ZAS to build hotel and mall…transforming to opportunities platform

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THE Zimbabwe Agricultural Society (ZAS) has been granted the green light by Harare City Council to set up a US$100 million hotel and convention centre with a seating capacity of 15 000 guests at the exhibition grounds.
The development follows the City of Harare Local Development Plan Review No 42 of 2006’s allowance for showground re-zoning to public buildings.
The ZAS said the new developments would transform the exhibition park into a lively business hub operating for 365 days compared to the current situation where it hosts the one-week agricultural show every August.
The ZAS chief executive officer, Dr Anxious Masuka, said the society is expanding its mandate to include meetings, incentives, conventions and events (MICE).
Dr Masuka said agricultural societies worldover were transforming from the provision of annual shows only to multi-purpose year-long events.
“As ZAS we intend to provide commercial services such as offices, hotels, fuel stations and institutional services such as agricultural training, industrial services and leisure as well as recreational services,” he said.
The ZAS is currently constructing a US$18 million shopping mall and a US$2 million service station to cater for show goers.
The mall, to be operated on a build, operate and transfer (BOT) arrangement, features retail shops, food outlets and a service station, whose construction has been awarded to a local petroleum operator.
The shopping mall is set to change the face of the Harare Exhibition Park, home to the country’s premier farming event, the Harare Agricultural Show.
This years’ 108th edition of the Harare Agricultural Show will run from August 27 to September 1 with increased space uptake compared to the same period last year, signifying enhanced confidence by both domestic and foreign firms.
At least 250 000 visitors are expected this year, up from 200 000 last year.
Authorities at the show society confirmed that they had increased their exhibition space by 3 000 square metres to the 67 891 square metres occupied by exhibitors last year.
There were 503 exhibitors last year, but expectations are high that the number will increase this year.
There has also been huge interest to take part in the show from foreign markets, including Singapore and Indonesia.
The agricultural show, a critical platform for promoting agricultural growth in the country, is expecting participation from regional countries such as South Africa, Malawi and Botswana, among others.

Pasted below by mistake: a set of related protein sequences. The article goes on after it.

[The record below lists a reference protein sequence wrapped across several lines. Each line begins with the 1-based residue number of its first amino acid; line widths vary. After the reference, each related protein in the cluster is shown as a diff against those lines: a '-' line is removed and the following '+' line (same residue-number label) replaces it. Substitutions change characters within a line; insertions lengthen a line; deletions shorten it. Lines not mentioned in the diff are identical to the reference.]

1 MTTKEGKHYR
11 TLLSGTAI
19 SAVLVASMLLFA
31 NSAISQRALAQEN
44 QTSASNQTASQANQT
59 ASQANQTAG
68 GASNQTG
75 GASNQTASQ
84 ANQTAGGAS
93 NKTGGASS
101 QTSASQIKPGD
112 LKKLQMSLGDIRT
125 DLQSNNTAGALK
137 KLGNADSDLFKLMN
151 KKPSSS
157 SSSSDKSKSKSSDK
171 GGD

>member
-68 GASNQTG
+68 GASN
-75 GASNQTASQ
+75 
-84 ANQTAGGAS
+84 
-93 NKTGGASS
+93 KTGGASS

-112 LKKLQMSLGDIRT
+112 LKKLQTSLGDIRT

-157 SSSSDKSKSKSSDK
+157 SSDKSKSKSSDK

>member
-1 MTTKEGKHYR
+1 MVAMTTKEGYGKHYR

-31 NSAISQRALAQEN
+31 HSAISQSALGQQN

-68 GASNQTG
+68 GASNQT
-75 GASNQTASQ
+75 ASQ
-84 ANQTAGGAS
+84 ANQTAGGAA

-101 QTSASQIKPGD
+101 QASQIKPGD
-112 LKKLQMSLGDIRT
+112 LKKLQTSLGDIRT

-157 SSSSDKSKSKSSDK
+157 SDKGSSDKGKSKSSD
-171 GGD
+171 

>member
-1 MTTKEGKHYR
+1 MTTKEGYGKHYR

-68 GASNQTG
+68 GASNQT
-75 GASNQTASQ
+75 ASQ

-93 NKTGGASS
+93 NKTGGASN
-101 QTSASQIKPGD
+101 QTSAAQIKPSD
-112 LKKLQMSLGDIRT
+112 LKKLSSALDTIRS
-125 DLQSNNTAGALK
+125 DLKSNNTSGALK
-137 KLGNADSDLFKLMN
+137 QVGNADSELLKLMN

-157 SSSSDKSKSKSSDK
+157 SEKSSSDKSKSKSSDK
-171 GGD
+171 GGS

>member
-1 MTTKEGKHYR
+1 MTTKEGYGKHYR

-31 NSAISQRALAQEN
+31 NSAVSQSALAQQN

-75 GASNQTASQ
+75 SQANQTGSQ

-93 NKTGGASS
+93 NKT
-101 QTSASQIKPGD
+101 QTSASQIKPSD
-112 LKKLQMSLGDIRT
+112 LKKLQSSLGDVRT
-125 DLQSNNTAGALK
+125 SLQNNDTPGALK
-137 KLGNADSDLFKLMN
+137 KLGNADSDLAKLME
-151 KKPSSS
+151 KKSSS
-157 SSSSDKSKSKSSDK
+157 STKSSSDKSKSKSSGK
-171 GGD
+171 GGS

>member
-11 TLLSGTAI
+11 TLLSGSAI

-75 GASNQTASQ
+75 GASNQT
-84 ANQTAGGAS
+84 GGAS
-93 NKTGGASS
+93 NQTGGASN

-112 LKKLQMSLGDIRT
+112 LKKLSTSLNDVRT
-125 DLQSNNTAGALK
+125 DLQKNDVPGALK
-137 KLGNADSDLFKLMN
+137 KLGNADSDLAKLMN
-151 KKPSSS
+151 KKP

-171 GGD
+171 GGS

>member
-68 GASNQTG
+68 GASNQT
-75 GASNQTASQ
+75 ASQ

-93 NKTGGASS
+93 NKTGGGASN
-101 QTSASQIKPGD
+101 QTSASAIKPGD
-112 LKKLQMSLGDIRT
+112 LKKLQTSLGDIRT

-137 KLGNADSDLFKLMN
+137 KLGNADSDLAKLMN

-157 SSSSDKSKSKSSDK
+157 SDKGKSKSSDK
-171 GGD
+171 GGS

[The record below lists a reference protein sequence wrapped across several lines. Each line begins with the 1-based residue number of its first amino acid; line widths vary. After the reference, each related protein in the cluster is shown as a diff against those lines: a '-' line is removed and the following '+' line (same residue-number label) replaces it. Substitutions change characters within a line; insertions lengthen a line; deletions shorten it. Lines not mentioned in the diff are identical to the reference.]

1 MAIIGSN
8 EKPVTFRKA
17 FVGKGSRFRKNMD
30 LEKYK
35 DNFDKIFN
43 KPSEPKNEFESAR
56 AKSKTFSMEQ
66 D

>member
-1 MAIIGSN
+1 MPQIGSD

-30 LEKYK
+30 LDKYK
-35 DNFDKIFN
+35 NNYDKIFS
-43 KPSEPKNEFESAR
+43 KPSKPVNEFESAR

The Harare Agricultural Show will this year run under the theme: ‘Field to Industry: Produce, Connect, Develop.’
Dr Masuka hinted to an inaugural energy conference that will tackle the opportunities and challenges in the industry to align the sector with the expected jump in industrial performance, given the huge foreign investment appetite so far directed towards the country.
“As ZAS, in order to rally consensus for the cause for accelerating agricultural recovery in Zimbabwe to contribute to economic prosperity, we saw it fit to have an annual theme away from a week-long theme that we used to have previously,” Dr Masuka said.
The theme emphasises that Zimbabwe is an agro-based economy and for industry to tick, there is need for a very strong value-chain support between field and the industry.
Said Dr Masuka: “The field produces and supplies industry with 60 percent of its requirements and in turn industry supplies agriculture with 40 percent of its consumption, but that field is slightly different from the ordinary field.
“This field is more holistic; the top 45cm being the agricultural field and below it the minerals field. So we are looking at opportunities in agriculture and mining, unearthed to build strong industries with industry to rapidly ensure economic development (sic).”
Established in 1895, ZAS is the epicentre for the promotion and facilitation of national agricultural development.
Dr Masuka however, said they were transforming the Harare show from a display platform to an opportunities platform so that exhibitors connect with their customers and markets.
He said they will also be able to do research and launch products.
Meanwhile, ZAS will this year unveil a 2018 Agricultural Sector Survey to equip the industry with an up-to-date planning tool.
Said Dr Masuka: “Our mandate is to promote agriculture and it’s supporting activities and to facilitate agricultural development in Zimbabwe and this places ZAS at the epicentre for the facilitation of agricultural development in the country.
“To be authoritative in doing this, we need, as a planning tool, objective parameters for developing agriculture and a survey that cuts across all the sub-sectors of agriculture will enable us to produce in one document an up-to-date state of affairs of agriculture which can be a useful policy and a planning tool that can be used by farmers to benchmark production and be the basis of catalysing production in Zimbabwe (sic).”

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